Skip to content

Health & Pregnancy

Font Size

Preparing for a Healthy Pregnancy - Topic Overview

Even though you're not pregnant yet, you might already be thinking about which room to turn into the baby's room and how to decorate it. And you might be making lists of all the baby clothes and supplies that you'll need. But it's also a good time to take some steps to help yourself have a happy pregnancy and a healthy baby.

Now more than ever, it's smart to get regular exercise, eat healthy foods, and drink plenty of water, as well as to reduce or stop drinking caffeine. Avoid alcohol, tobacco, and illegal drugs. When possible, avoid using medicines, including over-the-counter medicines. Always talk to your doctor first before you stop or start any medicines.

Did You Know?

Under the Affordable Care Act, many health insurance plans will provide free women’s preventive services, including mammograms, birth control and well-woman visits. Learn more.

Health Insurance Center

If you are not sure when you are most likely to get pregnant (when you are fertile), use the Interactive Tool: When Are You Most Fertile?

If you haven't yet chosen a health professional for pregnancy, childbirth, and after-birth (postpartum) care, give some thought to your many options. For more information, see Choosing Your Health Professional for Pregnancy Care.

Stopping birth control

If you use an intrauterine device (IUD), arrange to have it removed. If you have been taking the Pill (oral contraception) or using birth control shots (such as Depo-Provera), try to wait until you've had your first full menstrual period before you try to conceive. This may take up to 1 year.

Keep track of your menstrual periods

Understanding how pregnancy occurs and using fertility awareness can help increase your chances of becoming pregnant.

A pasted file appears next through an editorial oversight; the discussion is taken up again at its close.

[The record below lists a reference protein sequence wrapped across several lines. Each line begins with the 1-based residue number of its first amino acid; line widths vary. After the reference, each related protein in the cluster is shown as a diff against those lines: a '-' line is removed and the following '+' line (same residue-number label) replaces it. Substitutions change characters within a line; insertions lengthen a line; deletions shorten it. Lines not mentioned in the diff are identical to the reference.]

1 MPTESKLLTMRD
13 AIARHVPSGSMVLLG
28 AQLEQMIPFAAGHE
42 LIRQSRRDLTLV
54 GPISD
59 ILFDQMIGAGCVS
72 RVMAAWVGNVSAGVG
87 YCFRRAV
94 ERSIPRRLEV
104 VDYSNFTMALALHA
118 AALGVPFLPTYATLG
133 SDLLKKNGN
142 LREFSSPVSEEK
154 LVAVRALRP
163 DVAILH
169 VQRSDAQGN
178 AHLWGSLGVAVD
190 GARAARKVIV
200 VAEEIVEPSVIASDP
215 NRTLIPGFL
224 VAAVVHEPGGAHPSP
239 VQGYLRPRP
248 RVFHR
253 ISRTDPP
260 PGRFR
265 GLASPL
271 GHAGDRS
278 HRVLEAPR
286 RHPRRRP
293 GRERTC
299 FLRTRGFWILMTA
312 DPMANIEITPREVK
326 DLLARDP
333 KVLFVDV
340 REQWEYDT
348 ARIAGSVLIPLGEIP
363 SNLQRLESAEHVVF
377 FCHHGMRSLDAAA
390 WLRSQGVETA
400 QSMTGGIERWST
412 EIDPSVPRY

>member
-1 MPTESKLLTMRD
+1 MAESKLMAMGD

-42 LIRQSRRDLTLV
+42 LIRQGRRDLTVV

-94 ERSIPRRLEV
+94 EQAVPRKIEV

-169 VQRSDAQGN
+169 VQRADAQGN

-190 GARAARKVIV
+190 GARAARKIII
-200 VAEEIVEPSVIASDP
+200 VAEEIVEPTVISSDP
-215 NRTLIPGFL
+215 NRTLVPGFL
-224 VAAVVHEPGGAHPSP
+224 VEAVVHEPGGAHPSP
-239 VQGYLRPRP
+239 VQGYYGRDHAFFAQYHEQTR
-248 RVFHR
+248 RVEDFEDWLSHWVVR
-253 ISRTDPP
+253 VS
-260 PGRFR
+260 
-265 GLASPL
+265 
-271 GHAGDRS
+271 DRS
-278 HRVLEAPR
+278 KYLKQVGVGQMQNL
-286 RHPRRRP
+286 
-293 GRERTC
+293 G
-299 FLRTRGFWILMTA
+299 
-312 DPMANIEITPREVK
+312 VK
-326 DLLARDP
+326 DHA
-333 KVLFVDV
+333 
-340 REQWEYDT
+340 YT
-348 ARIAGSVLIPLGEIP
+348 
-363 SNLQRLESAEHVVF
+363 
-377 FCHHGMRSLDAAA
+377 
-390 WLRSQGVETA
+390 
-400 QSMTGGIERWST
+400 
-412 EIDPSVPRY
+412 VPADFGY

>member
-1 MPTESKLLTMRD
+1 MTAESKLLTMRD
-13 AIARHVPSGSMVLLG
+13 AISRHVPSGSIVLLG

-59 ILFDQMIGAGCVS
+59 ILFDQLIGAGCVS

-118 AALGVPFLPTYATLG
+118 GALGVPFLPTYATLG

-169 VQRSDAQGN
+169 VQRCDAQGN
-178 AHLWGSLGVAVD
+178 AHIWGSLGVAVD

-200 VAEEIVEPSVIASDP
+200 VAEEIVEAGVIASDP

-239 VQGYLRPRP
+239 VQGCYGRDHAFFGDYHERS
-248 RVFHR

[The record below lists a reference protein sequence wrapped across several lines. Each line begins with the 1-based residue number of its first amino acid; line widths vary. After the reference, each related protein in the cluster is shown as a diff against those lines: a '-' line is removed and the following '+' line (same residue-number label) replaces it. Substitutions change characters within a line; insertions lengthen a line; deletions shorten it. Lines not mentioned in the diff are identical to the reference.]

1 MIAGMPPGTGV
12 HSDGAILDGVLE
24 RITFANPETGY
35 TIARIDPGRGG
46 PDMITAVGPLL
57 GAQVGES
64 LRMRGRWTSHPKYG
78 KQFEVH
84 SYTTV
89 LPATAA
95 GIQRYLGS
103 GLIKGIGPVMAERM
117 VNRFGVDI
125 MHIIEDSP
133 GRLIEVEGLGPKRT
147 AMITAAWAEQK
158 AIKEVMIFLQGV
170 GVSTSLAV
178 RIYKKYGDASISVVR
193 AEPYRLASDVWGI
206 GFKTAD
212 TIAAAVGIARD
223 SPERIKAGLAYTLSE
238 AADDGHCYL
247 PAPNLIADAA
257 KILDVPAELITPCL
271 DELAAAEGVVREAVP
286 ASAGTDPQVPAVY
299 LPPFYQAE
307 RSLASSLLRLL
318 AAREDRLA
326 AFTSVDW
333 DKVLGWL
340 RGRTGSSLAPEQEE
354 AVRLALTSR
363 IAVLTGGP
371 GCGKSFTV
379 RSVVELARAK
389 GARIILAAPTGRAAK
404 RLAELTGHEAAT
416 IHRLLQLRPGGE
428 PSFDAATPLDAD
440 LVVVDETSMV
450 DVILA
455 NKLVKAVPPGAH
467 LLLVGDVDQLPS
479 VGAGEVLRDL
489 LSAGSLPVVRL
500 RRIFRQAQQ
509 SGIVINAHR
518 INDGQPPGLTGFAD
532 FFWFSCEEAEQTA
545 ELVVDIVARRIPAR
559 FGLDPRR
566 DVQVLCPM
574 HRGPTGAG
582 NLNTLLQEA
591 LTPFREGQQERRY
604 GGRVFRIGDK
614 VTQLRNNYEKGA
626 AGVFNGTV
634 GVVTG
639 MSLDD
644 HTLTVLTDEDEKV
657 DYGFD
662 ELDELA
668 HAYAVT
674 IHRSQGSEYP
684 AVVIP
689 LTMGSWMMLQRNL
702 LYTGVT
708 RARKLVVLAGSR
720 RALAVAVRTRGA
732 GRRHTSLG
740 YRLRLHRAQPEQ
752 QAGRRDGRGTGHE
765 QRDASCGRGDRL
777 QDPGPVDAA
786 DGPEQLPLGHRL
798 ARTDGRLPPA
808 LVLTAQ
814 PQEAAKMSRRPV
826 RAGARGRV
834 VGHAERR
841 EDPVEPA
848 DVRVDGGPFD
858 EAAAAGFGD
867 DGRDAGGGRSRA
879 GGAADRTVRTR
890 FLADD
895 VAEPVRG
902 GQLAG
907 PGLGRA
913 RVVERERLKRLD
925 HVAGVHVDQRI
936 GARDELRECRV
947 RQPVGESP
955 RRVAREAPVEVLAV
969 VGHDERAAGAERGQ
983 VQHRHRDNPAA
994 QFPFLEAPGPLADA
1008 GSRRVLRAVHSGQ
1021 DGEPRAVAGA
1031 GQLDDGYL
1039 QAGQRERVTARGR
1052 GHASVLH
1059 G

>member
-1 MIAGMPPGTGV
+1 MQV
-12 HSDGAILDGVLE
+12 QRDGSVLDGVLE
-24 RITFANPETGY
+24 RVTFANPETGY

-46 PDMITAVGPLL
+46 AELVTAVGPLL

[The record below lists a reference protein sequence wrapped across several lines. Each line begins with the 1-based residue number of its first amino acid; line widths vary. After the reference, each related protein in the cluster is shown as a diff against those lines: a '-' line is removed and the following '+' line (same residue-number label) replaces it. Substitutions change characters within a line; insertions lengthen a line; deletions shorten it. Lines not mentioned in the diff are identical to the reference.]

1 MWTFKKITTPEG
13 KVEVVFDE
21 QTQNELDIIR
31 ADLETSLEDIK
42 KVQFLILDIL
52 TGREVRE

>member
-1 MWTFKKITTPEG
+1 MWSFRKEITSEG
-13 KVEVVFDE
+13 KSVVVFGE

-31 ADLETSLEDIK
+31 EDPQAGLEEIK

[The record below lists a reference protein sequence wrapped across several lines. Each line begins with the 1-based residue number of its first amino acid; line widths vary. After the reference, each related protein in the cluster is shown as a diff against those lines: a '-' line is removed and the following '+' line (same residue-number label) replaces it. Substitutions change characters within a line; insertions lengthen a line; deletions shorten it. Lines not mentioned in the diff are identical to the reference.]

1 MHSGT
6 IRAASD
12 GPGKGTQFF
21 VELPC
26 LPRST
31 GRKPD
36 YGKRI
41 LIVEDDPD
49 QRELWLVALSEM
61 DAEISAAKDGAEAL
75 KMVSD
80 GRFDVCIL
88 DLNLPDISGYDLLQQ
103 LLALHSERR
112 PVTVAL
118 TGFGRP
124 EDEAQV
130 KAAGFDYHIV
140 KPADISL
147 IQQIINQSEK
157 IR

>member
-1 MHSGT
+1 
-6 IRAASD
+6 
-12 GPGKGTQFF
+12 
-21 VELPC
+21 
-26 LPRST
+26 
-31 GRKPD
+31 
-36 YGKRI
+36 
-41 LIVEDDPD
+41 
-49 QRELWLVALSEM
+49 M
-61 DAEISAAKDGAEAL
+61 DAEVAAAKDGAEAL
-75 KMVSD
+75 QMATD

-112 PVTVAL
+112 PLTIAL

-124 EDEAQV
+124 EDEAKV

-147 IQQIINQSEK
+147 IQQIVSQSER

Keep track of your menstrual cycle and when you have sexual intercourse. This information will help in figuring out your due date and your fetus's gestational age after you become pregnant.

Talk to your doctor about your medicines

Before trying to conceive, talk to your doctor about any medicines or dietary supplements you are taking. You and your doctor may decide that it's best to stop taking the medicine, to take a different medicine, or to keep taking it.

    1|2|3
    Next Article:

    Preparing for a Healthy Pregnancy Topics

    Today on WebMD

    hand circling date on calendar
    Track your most fertile days.
    woman looking at ultrasound
    Week-by-week pregnancy guide.
     
    Pretty pregnant woman timing contaction pains
    The signs to watch out for.
    pregnant woman in hospital
    Are there ways to do it naturally?
     
    slideshow fetal development
    Slideshow
    pregnancy first trimester warning signs
    Article
     
    What Causes Bipolar
    Video
    Woman trying on dress in store
    Slideshow
     
    pregnant woman
    Article
    Close up on eyes of baby breastfeeding
    Video
     
    healthtool pregnancy calendar
    Tool
    eddleman prepare your body pregnancy
    Video